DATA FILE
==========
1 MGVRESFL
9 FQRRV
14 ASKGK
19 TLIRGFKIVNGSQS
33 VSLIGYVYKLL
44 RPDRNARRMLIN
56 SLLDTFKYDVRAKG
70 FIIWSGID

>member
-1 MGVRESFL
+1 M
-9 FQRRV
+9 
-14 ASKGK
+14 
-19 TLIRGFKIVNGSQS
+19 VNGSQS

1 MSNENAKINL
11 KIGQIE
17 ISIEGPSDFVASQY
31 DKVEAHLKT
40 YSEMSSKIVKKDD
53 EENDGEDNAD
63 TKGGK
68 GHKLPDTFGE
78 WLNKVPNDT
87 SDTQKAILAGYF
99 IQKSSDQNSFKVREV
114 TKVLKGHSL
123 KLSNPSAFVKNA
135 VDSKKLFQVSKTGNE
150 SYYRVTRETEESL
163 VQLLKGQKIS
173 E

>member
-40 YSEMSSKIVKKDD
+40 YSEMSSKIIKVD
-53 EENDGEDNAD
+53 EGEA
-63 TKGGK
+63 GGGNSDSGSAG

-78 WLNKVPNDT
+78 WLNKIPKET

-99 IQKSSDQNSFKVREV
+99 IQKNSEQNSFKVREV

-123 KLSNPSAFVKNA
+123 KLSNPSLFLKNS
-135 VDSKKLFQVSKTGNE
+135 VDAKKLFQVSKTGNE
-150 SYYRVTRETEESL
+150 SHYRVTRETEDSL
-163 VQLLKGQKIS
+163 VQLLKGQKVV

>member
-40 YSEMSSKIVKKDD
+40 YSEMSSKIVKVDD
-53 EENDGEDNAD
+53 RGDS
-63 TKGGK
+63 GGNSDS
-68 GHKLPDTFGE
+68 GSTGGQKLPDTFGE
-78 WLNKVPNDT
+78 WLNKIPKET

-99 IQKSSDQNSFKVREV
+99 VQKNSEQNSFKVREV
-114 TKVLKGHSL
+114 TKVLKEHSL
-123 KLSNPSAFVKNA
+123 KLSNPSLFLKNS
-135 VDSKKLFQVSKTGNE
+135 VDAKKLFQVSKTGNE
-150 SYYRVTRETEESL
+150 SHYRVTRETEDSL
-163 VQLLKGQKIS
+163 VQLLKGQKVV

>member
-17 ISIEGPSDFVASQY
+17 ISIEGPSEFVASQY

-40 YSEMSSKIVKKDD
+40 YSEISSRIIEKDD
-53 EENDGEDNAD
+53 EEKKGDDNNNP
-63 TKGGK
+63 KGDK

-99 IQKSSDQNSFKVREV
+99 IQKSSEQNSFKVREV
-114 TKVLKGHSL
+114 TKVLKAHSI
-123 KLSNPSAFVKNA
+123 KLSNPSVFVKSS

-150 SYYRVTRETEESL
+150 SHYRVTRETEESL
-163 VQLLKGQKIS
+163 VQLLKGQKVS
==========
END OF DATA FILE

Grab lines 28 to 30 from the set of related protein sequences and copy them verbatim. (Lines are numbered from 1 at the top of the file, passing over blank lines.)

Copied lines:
99 IQKSSDQNSFKVREV
114 TKVLKGHSL
123 KLSNPSAFVKNA